I was worried that the game, overall, was going to be a homogeneous experience. Limited to human opponents, 19th century weaponry, and natural environments, creating a diverse variety of game elements was a challenge. All of the baddies in the game use variations of the exact same AI, all of the weapons are slow firing, and I couldn't use moving platforms, locked doors, or other interactive elements in the level design. In retrospect, these limitations allowed me to hyper-focus on creating very specific and deliberate differences between each enemy and weapon, not only to create chemistry among all of them, but also varied and emergent gameplay.
For example, there are essentially 4 classes of enemies: revolver guys, shotgun guys, rifle guys, and big guys. Revolver guys are the game's fodder - not too dangerous at close range, less dangerous at long range, and easy to kill. Shogun guys are highly dangerous at close range, but nearly harmless at long range. Rifle guys are fairly dangerous at all ranges. Shotgun, rifle guys, and revolver guys are all similarly fragile. Big guys, on the other hand, can absorb inhuman amounts of damage from the player.
With this palette of enemies to choose from, you can create a surprising variety of enemy encounters. Shotgun guys can be safely fought at a distance in the open without cover... unless there's a rifle guy sniping at you from the corner. You can pick off a group of enemies one at a time with your rifle... unless there's a big guy leading the charge, protecting the men behind him with his bulging muscles. So on and so forth.
Furthermore, the overall design of the game itself lends itself to emergent gameplay. If you're stealthy, you can avoid the gaze of enemies and take them out from behind, undetected. If you fail, you can then pop in and out of cover, taking them out one at a time. If you fail again, you can run and hide, heal yourself, and run back into the fray. Or, you can run and hide, have your enemies lose sight of you, and then try to use stealth again.
Essentially, no matter what choices the player makes, no matter what mistakes they make, they always have an alternate method of solving a problem available to them. Not only that, but the player is unable to immediately repeat their previous strategy, forcing them to adopt varied techniques. Here's a visualization of how the game works:
If I have any regrets about the design of the game, it's that it expects the player to learn too much too quickly. While I was very conscious of the game's tutorialization (40% of the game is tutorial levels, whether the player is aware of it or not), I guide the player through the tutorial a bit too quickly. I explain a mechanic once, have them execute it, and then move on to the next one. I probably could have spent a little more time having players learn each individual rule of the game.
That said, I think I did some good damn work this year. As excited as I've been to release this piece of software for it's own sake, I'm even more excited to move on and do something radically different - games that are more peaceful, more experimental, and that tell stories I can be proud of. And, on a similar note, Monsterpunk development will resume soon.
Thanks for playing, thanks for reading, happy holidays.
Thursday, November 17, 2016
|I've been adding quite a bit of polish to the game in the past month. As shown here, I've recently darkened the cave quite a bit, and, in response to playtester feedback, made weapons on the ground shine at regular intervals.|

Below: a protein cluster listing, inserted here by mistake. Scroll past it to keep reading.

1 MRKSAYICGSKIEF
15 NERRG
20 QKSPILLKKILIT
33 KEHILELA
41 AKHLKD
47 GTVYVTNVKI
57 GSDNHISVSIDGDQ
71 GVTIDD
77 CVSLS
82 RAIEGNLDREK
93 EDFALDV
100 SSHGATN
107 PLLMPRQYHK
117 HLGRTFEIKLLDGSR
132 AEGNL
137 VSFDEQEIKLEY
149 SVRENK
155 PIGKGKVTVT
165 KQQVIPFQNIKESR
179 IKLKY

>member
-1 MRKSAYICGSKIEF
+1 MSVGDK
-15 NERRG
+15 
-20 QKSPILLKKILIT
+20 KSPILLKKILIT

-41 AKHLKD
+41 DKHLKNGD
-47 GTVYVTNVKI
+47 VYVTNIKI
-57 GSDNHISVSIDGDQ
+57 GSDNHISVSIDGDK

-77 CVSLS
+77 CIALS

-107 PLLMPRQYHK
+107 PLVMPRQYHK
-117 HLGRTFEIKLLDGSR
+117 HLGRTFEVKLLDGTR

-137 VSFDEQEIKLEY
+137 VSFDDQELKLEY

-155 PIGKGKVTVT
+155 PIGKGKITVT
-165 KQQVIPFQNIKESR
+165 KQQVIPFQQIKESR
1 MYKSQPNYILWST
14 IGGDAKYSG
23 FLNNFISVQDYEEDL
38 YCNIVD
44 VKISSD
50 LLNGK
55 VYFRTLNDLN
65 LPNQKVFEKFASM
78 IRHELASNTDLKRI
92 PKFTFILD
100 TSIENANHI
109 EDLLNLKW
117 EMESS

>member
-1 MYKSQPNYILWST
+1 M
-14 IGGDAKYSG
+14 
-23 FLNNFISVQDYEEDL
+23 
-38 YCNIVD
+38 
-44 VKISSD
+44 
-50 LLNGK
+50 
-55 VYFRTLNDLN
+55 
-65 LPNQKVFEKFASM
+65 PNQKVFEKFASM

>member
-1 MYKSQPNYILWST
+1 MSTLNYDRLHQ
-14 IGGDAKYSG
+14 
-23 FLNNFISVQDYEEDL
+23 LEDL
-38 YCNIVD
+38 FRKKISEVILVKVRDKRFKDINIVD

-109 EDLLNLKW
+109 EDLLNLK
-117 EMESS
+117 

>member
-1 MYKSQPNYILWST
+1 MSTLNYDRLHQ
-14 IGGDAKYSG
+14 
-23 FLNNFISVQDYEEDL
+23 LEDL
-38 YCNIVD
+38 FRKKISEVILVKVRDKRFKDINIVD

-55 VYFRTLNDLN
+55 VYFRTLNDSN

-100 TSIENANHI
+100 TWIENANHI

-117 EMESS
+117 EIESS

In a NutshellRecently, I made the mistake of re-reading my old devlogs, both for this project and others. I've noticed a recurring trend in my writing about my work - the very persistent failure to accurately forecast release dates for my projects. From here on out, I aspire to take a "it's-done-when-it's-done" approach to discussing release dates, no matter how self-assured I am of my progress.
When I last wrote on October 10th, I expected that the game would be completed within a month. I then self-imposed a deadline of November 3rd to complete playtesting for the game, and November 10th to release it. November 10th, as you may be aware, was seven days ago. Seven days and counting, depending on when you read this.
My attempt at setting a reasonable release date was not entirely in vain - playtesting was, in fact, completed by the 5th, and at that point, I imposed a moratorium on adding new features to the game. Any changes that haven't already been proposed and listed as a to-do item aren't going to happen.
|The closest thing I've had to an official design document - The Morphine Western Revenge To-Do List, as it currently stands.|
Since this definitely, absolutely, is going to be the game's final devlog, I wanted to take a little time to have some fun and showcase all of the weird bugs I've produced over the past nine months. It is common for players to experience the unexpected when playing games. Rarely do developers get to be genuinely surprised by their own work, but bugs are one of the ways in which it happens.
Who doesn't like a good blooper reel? I don't. But, in any case,
Bug #1: Slow RainProblem: Rain isn't supposed to do that. It isn't supposed to do any of those things. Christ.
Explanation: I don't actually remember specifically what happened here. I think one of the variables* that controlled raindrop movement kept resetting itself each frame? In order to render each raindrop as a "blur," the game has to remember it's previous position in space. That way, each raindrop can be drawn as a line between it's current and previous coordinates. Obviously, in this case, the game is forgetting the previous coordinates of the raindrops. So, instead, it is drawing the lines between the current and original coordinates.